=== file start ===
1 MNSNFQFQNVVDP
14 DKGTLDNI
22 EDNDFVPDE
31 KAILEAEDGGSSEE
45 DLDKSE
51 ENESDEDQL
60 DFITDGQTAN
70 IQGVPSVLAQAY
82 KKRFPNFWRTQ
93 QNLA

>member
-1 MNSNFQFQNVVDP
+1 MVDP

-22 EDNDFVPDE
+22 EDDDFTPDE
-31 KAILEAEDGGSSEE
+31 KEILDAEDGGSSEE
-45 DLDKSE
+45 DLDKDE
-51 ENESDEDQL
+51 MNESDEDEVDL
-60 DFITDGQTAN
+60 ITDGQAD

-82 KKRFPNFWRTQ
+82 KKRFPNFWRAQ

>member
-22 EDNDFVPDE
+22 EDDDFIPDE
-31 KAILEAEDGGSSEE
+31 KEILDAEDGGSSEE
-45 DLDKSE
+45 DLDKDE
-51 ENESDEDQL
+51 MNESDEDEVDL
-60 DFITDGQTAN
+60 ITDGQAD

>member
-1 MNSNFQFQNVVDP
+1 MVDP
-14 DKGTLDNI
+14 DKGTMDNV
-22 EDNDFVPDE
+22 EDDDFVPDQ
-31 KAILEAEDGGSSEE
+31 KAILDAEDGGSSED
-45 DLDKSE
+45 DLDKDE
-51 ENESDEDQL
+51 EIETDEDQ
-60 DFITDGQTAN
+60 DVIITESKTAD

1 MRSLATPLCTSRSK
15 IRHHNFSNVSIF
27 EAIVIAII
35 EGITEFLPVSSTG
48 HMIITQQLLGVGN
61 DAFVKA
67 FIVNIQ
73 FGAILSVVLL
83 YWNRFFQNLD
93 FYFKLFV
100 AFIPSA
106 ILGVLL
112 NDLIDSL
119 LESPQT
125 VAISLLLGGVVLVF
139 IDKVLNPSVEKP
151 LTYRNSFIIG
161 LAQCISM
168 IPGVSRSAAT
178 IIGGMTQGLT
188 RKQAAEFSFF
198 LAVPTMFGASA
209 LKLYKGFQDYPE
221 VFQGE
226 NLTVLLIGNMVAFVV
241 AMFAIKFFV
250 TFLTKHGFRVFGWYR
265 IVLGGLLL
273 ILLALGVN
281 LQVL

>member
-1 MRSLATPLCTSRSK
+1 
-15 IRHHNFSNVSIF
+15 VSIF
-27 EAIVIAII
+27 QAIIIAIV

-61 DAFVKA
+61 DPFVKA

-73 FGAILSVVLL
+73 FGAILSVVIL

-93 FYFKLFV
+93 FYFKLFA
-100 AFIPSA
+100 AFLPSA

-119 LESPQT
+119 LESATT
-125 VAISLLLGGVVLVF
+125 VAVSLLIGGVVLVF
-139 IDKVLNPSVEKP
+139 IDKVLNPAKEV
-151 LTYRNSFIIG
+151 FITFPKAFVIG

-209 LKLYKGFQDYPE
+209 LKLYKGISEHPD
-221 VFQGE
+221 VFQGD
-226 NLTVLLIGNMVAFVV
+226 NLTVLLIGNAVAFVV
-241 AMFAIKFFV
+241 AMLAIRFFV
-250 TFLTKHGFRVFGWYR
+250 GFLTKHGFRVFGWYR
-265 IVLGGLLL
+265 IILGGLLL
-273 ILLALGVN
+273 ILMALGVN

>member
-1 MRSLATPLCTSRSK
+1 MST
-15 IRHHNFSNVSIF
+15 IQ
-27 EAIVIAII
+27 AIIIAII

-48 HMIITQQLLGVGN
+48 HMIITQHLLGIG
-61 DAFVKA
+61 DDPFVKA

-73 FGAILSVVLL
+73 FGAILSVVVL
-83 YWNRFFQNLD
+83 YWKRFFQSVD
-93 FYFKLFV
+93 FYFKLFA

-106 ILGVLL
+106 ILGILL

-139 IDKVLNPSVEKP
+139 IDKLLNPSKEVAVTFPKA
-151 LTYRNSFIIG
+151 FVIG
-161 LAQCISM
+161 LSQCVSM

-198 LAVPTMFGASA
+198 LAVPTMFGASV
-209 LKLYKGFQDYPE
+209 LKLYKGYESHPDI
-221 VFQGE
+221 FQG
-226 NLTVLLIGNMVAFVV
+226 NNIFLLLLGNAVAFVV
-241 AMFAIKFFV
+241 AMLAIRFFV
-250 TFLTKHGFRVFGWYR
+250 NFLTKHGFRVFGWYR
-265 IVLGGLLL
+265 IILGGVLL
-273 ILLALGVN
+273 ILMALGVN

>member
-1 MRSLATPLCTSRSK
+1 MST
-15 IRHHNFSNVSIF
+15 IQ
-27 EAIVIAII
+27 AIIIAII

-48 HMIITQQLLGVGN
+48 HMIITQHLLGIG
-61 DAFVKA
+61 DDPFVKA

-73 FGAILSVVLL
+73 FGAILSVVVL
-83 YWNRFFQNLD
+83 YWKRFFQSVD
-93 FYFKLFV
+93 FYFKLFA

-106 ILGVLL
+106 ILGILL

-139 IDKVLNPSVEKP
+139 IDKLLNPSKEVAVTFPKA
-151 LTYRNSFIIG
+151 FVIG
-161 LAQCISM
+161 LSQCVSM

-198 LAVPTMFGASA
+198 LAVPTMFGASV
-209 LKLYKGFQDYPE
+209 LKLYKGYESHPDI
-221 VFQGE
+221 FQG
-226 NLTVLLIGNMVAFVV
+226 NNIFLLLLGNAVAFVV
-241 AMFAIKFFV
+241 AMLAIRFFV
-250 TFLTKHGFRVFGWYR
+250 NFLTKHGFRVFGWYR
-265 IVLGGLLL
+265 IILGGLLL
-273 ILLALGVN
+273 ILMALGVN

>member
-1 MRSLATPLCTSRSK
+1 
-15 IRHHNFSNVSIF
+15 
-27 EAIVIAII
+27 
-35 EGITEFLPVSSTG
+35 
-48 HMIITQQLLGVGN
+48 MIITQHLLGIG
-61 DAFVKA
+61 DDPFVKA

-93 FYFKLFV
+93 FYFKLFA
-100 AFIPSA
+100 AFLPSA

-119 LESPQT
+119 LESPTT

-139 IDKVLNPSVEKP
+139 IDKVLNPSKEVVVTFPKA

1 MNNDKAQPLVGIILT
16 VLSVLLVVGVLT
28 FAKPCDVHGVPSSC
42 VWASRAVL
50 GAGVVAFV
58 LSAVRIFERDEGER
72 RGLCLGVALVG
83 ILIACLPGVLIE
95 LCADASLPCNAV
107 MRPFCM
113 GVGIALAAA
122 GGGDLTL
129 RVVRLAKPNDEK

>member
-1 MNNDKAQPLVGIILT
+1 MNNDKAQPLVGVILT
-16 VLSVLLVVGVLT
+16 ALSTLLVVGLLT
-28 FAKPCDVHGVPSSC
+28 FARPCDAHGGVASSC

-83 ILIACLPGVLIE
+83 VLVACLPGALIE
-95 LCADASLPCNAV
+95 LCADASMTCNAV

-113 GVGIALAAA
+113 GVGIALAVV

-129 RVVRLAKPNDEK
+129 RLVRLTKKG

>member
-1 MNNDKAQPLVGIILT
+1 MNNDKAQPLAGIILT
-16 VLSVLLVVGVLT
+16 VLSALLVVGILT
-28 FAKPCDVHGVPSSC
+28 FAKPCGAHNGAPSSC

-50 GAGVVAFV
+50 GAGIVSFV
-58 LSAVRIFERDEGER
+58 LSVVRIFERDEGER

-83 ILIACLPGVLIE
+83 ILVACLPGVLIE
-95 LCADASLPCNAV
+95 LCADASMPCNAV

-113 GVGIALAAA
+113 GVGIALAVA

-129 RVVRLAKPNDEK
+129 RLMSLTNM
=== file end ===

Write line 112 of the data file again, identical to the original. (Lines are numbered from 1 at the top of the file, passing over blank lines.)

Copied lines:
+241 AMLAIRFFV